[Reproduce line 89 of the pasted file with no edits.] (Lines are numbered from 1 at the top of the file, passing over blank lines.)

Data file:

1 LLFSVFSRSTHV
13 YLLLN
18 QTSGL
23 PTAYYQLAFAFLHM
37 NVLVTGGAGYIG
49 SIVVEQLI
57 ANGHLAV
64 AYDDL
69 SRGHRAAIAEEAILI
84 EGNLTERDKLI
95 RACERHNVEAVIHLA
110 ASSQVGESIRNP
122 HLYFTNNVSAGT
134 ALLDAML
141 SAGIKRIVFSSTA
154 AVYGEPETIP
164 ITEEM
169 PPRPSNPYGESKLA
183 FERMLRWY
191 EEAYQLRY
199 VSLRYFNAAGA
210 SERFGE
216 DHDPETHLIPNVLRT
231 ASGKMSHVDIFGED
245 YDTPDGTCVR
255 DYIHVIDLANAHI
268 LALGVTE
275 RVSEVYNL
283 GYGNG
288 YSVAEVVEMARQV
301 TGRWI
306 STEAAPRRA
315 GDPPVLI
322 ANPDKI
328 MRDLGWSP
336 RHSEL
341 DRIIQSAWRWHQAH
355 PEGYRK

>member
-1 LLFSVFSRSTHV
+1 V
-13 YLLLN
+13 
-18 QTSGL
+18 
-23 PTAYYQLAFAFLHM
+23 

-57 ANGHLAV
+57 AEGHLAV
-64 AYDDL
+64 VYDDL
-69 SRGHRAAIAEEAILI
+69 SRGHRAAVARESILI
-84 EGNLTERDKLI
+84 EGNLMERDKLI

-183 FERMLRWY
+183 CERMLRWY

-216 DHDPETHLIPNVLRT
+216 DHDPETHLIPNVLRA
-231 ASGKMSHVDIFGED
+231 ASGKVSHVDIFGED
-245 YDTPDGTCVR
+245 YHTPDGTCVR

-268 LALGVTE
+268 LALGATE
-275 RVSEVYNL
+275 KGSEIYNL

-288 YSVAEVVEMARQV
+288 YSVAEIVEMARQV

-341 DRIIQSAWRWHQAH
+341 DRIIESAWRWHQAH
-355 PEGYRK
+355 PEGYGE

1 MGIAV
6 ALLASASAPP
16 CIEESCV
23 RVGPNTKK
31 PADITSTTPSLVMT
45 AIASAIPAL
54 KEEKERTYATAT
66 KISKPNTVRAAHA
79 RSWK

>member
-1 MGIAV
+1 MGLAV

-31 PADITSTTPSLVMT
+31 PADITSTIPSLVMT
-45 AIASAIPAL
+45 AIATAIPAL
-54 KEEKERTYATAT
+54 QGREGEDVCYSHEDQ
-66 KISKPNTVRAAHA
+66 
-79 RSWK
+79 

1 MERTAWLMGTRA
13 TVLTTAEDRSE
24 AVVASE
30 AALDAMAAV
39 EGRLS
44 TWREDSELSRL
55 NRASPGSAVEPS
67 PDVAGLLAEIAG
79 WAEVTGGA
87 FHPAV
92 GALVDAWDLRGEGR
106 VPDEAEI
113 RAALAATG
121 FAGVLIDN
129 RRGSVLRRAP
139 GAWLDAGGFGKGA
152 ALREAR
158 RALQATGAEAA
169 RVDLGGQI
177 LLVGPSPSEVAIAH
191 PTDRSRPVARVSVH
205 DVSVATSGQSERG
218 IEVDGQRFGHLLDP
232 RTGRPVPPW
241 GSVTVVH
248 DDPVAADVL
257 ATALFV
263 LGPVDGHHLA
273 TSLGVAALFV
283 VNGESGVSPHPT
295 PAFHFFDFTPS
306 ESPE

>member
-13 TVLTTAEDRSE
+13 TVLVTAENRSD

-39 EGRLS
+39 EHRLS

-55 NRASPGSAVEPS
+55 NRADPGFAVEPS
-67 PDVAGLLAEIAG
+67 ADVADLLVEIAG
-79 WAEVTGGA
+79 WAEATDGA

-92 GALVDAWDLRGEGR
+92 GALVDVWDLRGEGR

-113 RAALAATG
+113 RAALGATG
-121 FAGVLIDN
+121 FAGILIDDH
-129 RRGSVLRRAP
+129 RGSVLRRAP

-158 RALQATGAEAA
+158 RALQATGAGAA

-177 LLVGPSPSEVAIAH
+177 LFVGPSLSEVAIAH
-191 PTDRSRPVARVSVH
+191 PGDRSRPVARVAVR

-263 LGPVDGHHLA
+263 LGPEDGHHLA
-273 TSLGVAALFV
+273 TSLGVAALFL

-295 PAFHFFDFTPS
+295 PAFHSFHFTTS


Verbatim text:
+45 AIATAIPAL